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Date: Sun, 26 Oct 2014 08:45:12 -0700
From: Michal Zalewski <>
To: "" <>
Subject: [FD] vulnerabilities in libbfd (CVE-2014-beats-me)


Many shell users, and certainly a lot of the people working in
computer forensics or other fields of information security, have a
habit of running /usr/bin/strings on binary files originating from the
Internet. Their understanding is that the tool simply scans the file
for runs of printable characters and dumps them to stdout - something
that is very unlikely to put you at any risk.

It is much less known that the Linux version of strings is an integral
part of GNU binutils, a suite of tools that specializes in the
manipulation of several dozen executable formats using a bundled
library called libbfd. Other well-known utilities in that suite
include objdump and readelf.

Perhaps simply by the virtue of being a part of that bundle, the
strings utility tries to leverage the common libbfd infrastructure to
detect supported executable formats and "optimize" the process by
extracting text only from specific sections of the file.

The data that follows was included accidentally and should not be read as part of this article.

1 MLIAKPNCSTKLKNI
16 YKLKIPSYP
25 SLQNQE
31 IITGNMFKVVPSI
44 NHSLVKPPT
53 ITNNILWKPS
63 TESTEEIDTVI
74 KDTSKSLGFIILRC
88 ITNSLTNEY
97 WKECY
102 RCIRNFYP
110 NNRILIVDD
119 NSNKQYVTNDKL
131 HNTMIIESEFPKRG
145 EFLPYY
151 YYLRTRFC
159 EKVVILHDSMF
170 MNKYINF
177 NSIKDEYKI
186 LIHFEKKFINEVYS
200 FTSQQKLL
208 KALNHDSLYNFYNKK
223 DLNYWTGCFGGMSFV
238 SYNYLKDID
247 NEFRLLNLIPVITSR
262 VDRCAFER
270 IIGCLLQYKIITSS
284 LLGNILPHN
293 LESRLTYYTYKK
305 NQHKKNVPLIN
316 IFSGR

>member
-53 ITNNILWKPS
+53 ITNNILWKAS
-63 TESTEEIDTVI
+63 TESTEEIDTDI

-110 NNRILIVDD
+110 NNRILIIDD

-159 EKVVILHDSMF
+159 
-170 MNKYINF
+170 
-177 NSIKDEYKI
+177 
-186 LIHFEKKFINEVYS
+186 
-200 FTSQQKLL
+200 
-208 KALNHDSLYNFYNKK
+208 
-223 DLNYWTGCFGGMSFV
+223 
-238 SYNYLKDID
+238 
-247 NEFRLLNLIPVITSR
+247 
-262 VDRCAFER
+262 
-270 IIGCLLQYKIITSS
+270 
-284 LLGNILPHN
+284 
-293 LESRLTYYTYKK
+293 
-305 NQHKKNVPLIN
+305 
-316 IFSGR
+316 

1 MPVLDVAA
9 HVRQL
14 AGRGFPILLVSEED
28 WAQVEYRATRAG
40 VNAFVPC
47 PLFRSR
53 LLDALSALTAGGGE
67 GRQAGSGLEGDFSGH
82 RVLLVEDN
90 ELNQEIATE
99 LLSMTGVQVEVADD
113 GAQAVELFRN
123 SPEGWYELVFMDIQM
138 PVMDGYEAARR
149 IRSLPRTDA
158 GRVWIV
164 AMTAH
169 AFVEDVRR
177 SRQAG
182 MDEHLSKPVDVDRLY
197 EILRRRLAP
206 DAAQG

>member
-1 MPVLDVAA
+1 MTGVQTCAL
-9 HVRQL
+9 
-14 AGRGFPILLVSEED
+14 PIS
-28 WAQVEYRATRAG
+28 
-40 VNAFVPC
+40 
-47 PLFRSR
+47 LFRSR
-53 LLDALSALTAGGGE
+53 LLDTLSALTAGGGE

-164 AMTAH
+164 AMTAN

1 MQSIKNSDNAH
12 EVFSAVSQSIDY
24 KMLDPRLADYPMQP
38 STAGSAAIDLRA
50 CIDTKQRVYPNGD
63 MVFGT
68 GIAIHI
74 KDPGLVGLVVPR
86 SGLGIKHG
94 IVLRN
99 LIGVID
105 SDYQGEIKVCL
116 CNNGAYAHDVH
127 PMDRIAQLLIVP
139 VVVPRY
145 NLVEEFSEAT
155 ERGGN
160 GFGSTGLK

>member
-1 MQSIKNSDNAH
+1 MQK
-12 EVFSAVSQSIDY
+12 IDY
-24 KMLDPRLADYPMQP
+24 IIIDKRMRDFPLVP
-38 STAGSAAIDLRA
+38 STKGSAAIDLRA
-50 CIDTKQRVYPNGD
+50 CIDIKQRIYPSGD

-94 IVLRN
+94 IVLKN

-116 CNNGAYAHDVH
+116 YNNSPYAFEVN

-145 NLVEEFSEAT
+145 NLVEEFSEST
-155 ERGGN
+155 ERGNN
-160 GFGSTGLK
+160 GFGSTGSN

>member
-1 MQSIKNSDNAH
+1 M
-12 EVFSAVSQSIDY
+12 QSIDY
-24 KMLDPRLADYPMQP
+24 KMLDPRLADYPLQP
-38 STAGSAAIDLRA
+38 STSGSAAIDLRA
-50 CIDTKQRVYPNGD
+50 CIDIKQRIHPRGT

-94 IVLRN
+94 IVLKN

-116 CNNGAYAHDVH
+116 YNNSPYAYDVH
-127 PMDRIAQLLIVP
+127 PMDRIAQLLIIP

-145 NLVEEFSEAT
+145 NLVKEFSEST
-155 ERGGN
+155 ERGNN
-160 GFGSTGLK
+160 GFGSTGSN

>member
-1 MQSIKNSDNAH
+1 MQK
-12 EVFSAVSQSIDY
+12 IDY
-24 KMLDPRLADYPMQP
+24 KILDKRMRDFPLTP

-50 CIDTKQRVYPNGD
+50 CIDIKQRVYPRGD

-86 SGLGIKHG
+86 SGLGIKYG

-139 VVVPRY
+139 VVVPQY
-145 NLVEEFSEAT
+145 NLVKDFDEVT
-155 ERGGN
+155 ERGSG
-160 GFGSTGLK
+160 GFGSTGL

Unfortunately, the underlying library can be hardly described as safe:
a quick pass with afl [1] (and probably with any other competent
fuzzer) quickly reveals a range of troubling and likely exploitable
out-of-bounds crashes due to very limited range checking. In binutils
2.24, you can try:

$ wget
$ strings strings-bfd-badptr2
Segmentation fault
strings[24479]: segfault at 4141416d ip 0807a4e7 sp bf80ca60 error 4
in strings[8048000+9a000]
      while (--n_elt != 0)
        if ((++idx)->shdr->bfd_section)
          elf_sec_group (idx->shdr->bfd_section) = shdr->bfd_section;
(gdb) p idx->shdr
$1 = (Elf_Internal_Shdr *) 0x41414141

In other words, this code appears to first read and then write to an
arbitrary pointer (0x41414141) taken from the input file. Many Linux
distributions ship strings without ASLR, making potential attacks
easier and more reliable - a situation reminiscent of one of
CVE-2014-6277 in bash [2].

Interestingly, the problems with the utility aren't exactly new; Tavis
spotted the first signs of trouble in other parts of libbfd some nine
years ago [3].

In any case: the bottom line is that if you are used to running
strings on random files, or depend on any libbfd-based tools for
forensic purposes, you should probably change your habits. For strings
specifically, invoking it with the -a parameter seems to inhibit the
use of libbfd. Distro vendors may want to consider making the -a mode
default, too.

[1] Obligatory plug:

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